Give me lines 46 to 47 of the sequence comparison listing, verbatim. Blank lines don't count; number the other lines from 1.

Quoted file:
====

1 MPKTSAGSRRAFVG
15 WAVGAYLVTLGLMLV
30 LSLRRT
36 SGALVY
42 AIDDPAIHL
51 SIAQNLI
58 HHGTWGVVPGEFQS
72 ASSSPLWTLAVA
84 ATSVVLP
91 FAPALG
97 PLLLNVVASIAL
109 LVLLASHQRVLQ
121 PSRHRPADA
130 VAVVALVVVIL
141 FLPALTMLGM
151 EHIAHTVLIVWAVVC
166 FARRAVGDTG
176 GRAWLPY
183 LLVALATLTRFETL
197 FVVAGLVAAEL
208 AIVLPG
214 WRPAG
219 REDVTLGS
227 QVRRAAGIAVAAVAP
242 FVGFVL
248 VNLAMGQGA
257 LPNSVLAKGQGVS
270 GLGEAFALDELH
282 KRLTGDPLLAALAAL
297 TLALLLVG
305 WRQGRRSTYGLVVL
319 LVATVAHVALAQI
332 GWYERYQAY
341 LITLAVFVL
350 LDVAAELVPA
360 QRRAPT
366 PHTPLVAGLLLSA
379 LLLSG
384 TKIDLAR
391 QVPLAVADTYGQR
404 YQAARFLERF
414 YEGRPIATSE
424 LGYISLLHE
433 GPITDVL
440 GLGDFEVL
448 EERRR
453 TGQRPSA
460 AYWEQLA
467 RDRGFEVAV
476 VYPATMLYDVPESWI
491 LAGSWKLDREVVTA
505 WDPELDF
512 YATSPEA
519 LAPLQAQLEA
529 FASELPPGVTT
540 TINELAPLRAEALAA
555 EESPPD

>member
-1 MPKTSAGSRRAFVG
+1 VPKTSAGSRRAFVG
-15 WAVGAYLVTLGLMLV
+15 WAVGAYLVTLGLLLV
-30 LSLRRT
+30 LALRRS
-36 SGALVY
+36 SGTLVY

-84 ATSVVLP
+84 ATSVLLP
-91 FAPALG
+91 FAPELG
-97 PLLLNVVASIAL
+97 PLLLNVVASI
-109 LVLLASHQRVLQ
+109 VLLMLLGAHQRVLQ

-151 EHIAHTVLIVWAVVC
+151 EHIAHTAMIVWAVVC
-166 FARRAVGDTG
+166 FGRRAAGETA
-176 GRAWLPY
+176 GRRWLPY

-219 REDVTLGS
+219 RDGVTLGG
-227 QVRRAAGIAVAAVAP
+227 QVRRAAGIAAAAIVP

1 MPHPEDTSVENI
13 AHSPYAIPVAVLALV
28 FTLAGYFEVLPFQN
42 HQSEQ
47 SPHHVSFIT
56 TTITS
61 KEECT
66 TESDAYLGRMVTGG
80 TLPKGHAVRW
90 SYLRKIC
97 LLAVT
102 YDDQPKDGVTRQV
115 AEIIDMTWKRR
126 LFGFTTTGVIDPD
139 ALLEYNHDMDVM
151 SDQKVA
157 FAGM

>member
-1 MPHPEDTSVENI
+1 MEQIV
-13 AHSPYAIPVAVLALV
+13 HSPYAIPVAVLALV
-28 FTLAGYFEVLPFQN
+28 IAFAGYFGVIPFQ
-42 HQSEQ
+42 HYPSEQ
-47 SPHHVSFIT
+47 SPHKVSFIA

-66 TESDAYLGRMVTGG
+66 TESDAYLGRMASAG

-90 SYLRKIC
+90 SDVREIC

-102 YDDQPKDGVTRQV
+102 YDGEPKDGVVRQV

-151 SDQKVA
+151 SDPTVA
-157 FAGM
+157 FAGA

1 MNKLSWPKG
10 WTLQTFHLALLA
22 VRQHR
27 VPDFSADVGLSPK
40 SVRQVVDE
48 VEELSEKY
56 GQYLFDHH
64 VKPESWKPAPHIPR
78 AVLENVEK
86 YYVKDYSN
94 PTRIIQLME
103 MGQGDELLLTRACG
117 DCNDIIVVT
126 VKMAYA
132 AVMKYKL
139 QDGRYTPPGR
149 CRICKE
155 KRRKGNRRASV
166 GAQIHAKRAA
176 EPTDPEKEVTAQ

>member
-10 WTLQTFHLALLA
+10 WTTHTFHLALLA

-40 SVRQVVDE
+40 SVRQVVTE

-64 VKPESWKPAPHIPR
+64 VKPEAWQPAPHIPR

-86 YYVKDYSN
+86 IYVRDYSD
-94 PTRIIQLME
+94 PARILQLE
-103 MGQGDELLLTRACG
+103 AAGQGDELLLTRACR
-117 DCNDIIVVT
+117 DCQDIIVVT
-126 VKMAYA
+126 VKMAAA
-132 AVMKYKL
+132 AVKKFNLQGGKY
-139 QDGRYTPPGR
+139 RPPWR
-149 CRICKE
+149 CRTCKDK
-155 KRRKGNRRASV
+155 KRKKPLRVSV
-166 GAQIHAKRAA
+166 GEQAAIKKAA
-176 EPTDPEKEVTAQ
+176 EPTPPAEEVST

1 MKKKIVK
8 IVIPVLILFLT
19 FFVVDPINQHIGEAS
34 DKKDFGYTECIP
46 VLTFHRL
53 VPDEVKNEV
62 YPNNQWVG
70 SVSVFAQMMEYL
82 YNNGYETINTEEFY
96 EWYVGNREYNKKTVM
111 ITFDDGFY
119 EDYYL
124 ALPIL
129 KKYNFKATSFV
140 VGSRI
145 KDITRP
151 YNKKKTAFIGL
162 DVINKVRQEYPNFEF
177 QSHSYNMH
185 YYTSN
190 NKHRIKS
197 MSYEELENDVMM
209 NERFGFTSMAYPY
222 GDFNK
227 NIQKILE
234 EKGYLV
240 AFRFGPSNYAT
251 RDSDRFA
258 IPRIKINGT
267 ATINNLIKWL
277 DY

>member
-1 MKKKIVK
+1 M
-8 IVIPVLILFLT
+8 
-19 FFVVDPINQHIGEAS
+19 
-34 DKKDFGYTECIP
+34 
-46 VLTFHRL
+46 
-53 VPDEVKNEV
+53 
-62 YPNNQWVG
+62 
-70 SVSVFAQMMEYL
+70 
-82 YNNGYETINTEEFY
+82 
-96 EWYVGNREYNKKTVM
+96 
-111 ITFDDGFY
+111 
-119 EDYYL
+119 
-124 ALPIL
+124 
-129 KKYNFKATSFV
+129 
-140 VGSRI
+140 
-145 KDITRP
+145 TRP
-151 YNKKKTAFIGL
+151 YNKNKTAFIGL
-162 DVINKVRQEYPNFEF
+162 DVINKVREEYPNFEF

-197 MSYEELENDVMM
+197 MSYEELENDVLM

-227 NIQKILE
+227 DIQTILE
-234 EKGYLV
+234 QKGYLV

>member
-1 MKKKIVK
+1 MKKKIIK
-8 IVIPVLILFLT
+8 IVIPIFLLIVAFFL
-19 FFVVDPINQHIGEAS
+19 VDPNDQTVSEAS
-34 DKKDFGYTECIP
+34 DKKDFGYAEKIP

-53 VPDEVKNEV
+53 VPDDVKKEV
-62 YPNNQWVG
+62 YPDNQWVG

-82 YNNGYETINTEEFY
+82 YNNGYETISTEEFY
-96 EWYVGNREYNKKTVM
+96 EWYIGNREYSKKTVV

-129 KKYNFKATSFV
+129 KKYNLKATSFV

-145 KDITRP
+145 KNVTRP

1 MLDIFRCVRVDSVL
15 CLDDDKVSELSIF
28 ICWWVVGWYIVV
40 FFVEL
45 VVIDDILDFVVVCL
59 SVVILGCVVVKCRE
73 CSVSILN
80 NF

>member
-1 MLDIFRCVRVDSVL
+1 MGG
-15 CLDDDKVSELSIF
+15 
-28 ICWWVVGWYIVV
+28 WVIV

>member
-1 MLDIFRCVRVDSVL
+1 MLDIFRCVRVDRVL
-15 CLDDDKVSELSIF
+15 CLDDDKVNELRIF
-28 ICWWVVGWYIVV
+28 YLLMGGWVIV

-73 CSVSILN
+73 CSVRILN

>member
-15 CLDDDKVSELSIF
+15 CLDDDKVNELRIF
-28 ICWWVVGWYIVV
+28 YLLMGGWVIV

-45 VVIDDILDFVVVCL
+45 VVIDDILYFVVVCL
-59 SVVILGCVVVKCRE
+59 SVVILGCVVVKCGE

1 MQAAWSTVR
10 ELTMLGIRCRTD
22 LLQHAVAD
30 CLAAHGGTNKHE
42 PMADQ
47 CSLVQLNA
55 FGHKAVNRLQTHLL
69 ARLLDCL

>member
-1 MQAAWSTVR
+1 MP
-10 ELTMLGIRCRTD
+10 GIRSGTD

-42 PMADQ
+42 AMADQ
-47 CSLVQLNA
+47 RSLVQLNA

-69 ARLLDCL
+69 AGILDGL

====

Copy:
448 EERRR
453 TGQRPSA